Other factors that can directly influence the insurance adjuster’s evaluation of a personal injury claim are pre-existing conditions, prior injuries, and/or prior accidents. Starting with pre-existing conditions, these can consist of chronic pain such as the neck, back, shoulder, osteoarthritis, arthritis, and degenerative disc disease. Prior injuries are also another important factor taken into consideration; these can consist of herniated or bulging discs, surgeries, injections, and/or pain management. The reason pre-existing conditions, and prior injuries are taken into consideration is because these areas can be more easily affected. Prior accidents or collisions can also influence the insurance adjuster’s evaluation in settlement for a claim, for obvious reasons such as patterns in numerous personal injury claims made, as these patterns can be reflective of insurance fraud.
The impact versus injury aspect really ties all these factors together in the evaluation of settlement for a personal injury claim. As you may be aware, injuries can be sustained for a high impact or low impact collision, however, not all injuries claimed are the same. As previously stated, every insurance adjuster is different, and there is no real way to determine how the information of every different aspect is used to determine the evaluation in a settlement of a claim. Furthermore, in addition to the type of injuries sustained, the type of medical treatment rendered to the claimant will be thoroughly taken into account such as radiologic imaging studies, occupational therapy, and/or physiotherapy, or if the claimant required treatment with any specialists like an orthopedic or neurosurgeon. Moreover, depending on the severity of the collision, the length of overall treatment is considered, if a claimant sustained injuries that required them to be evaluated and/or treated by a psychologist or psychiatrist.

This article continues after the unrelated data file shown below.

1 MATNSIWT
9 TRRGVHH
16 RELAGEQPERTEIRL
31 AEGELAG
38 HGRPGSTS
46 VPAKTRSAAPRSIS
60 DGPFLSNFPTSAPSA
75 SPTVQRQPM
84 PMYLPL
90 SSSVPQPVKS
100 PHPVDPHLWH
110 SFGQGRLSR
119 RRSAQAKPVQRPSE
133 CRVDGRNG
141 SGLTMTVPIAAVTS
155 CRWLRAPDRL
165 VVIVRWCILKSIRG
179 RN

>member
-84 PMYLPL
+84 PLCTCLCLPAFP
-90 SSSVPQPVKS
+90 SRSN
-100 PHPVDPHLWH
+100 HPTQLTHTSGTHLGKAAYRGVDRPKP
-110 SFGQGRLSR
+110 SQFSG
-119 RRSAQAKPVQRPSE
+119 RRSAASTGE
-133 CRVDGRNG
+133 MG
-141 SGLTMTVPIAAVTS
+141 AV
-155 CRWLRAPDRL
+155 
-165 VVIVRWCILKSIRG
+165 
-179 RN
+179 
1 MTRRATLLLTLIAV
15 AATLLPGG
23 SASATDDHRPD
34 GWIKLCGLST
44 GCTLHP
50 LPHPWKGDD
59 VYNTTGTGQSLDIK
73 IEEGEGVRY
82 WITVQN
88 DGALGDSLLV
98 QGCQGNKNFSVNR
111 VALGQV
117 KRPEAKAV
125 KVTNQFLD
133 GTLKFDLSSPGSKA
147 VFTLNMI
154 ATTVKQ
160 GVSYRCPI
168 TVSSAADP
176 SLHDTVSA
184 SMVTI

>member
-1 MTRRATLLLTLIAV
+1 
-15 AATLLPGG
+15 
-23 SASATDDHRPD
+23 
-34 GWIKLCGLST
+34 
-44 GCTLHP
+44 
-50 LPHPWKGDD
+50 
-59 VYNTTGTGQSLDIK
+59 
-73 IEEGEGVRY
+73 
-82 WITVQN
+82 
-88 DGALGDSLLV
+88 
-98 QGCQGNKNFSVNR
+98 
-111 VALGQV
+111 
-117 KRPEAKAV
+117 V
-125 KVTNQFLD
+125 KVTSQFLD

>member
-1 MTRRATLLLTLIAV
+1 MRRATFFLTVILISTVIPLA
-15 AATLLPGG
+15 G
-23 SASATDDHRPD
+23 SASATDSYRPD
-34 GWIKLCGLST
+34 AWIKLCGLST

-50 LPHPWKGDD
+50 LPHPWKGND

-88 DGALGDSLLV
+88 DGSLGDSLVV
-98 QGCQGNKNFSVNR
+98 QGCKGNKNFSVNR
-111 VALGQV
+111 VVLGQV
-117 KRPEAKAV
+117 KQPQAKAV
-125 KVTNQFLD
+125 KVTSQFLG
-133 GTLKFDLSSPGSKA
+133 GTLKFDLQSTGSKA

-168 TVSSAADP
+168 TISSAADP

Finally, additional factors taken into consideration by an insurance adjuster when evaluating the settlement of a personal injury claim is whether or not future medical treatment will be required, pain and suffering, and wage loss. More often than not, a soft tissue injury such as pain in the neck, back, shoulders, head, upper extremities, and/or lower extremities, do not carry the same “weight” or value as an injury that results in fractures, traumatic brain injuries, and/or surgical intervention. Even though an injury that results in broken bones may or may not require additional treatment such as therapy, the type of injuries that are severe enough to warrant major or multiple surgeries certainly does, increasing the cost of the medical bills as a result. This increase in the medical expenses incurred is compared to the severity of the impact in an injury, the affected area, and whether or not the claimant was recommended and followed with the appropriate course of care, and this information is what adjusters consider when settling a personal injury claim.